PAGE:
In 1962, Mets pitcher Jay Hook said the pennant-winning ’61 Reds stole signs through their scoreboard. But don’t call him a whistleblower, exactly.
It might surprise his critics now, but Mike Fiers actually isn’t the first incumbent baseball player to blow the whistle on a pennant- or World Series-winning team’s off-field-based technological sign-stealing. Almost six decades ago, another pitcher blew the whistle on a pennant winners espionage. Except that he won’t exactly call himself a whistleblower.
“A writer asked me some questions, and I answered,” says Jay Hook, who pitched for the 1961 Cincinnati Reds before joining the embryonic New York Mets as an expansion draft pick, by telephone from his northern Michigan farm. “I didn’t seek him out.”
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The story by multiple writers hit the United Press International wire in March 1962. It said the ’61 Reds, who won the pennant by four games over the Los Angeles Dodgers, had personnel crawling into Crosley Field’s walk-in, hand-operated scoreboard in left-center field. Inside, they’d train binoculars toward the batting area and pick up opposing catchers’ signs, then call them to the Reds’ dugout by telephone for relay to the batter’s box.
When Paul Dickson wrote his 2003 history of sign-stealing gamesmanship, The Hidden Language of Baseball: How Signs and Sign-Stealing Have Influenced the Course of Our National Pastime (a second edition was published last September), he cited that UPI story and a quote from Hook saying he went public about the Reds’ espionage because “I want to protect the Mets against that sort of thing. I think it’s wrong.”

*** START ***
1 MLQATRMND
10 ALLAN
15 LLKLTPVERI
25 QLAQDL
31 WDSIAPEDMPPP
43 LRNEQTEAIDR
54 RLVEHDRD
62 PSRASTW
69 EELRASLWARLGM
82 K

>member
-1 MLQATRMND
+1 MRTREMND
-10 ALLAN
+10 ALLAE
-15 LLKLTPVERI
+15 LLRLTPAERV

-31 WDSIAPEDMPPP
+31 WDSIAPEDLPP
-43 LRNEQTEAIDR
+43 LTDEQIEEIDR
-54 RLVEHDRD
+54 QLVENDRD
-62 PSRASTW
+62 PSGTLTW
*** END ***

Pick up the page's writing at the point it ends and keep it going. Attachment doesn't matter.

A friendly 83-year-old man who looks about two decades younger, Hook doesn’t remember saying those words exactly. “There must have been some questions about the Reds,” he says now, his amiable conversation punctuated with frequent chuckles. “That’s what was put in the papers, but I’m not sure I said that. I did say to that writer that I didn’t want to get in the middle of that story.”
Fiers’ whistleblowing has brought him six parts high praise for heroism in breaking the code of the clubhouse to expose the Astros’ extralegal sign-stealing and half a dozen parts high fury for being what some call in polite terms a rat fink bastard. Hook says he didn’t face anything such as that kind of venom after the UPI story hit the ground running.